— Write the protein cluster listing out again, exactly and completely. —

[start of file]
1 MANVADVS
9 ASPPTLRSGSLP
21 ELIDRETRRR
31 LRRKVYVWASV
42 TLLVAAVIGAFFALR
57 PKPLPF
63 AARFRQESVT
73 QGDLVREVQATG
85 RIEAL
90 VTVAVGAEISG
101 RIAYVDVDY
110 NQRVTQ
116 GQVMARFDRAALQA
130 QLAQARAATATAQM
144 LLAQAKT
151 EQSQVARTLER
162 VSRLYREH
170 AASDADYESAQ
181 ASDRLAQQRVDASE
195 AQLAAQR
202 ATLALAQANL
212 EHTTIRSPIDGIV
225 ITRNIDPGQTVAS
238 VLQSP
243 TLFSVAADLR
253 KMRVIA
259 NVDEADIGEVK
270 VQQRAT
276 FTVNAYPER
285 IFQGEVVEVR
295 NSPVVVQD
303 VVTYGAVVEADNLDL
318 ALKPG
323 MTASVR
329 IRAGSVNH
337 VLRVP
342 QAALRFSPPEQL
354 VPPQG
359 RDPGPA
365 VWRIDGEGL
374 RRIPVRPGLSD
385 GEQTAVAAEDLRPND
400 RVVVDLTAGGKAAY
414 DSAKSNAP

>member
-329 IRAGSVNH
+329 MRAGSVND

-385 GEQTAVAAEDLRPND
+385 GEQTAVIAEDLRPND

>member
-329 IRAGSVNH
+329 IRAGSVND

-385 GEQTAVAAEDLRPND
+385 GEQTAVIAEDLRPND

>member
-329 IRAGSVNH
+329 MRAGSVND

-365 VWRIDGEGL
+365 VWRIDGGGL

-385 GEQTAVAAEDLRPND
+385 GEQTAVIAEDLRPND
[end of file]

1 MANVADVS
9 ASPPTLRSGSLP
21 ELIDRETRRR
31 LRRKVYVWASV
42 TLLVAAVIGAFFALR
57 PKPLPF
63 AARFRQESVT
73 QGDLVREVQATG
85 RIEAL
90 VTVAVGAEISG
101 RIAYVDVDY
110 NQRVTQ
116 GQVMARFDRAALQA
130 QLAQARAATATAQM
144 LLAQAKT
151 EQSQVARTLER
162 VSRLYREH
170 AASDADYESAQ
181 ASDRLAQQRVDASE
195 AQLAAQR
202 ATLALAQANL
212 EHTTIRSPIDGIV
225 ITRNIDPGQTVAS
238 VLQSP
243 TLFSVAADLR
253 KMRVIA
259 NVDEADIGEVK
270 VQQRAT
276 FTVNAYPER
285 IFQGEVVEVR
295 NSPVVVQD
303 VVTYGAVVEADNLDL
318 ALKPG
323 MTASVR
329 IRAGSVNH
337 VLRVP
342 QAALRFSPPEQL
354 VPPQG
359 RDPGPA
365 VWRIDGEGL
374 RRIPVRPGLSD
385 GEQTAVAAEDLRPND
400 RVVVDLTAGGKAAY
414 DSAKSNAP

>member
-329 IRAGSVNH
+329 MRAGSVND

-385 GEQTAVAAEDLRPND
+385 GEQTAVIAEDLRPND

>member
-329 IRAGSVNH
+329 IRAGSVND

-385 GEQTAVAAEDLRPND
+385 GEQTAVIAEDLRPND

>member
-329 IRAGSVNH
+329 MRAGSVND

-365 VWRIDGEGL
+365 VWRIDGGGL

-385 GEQTAVAAEDLRPND
+385 GEQTAVIAEDLRPND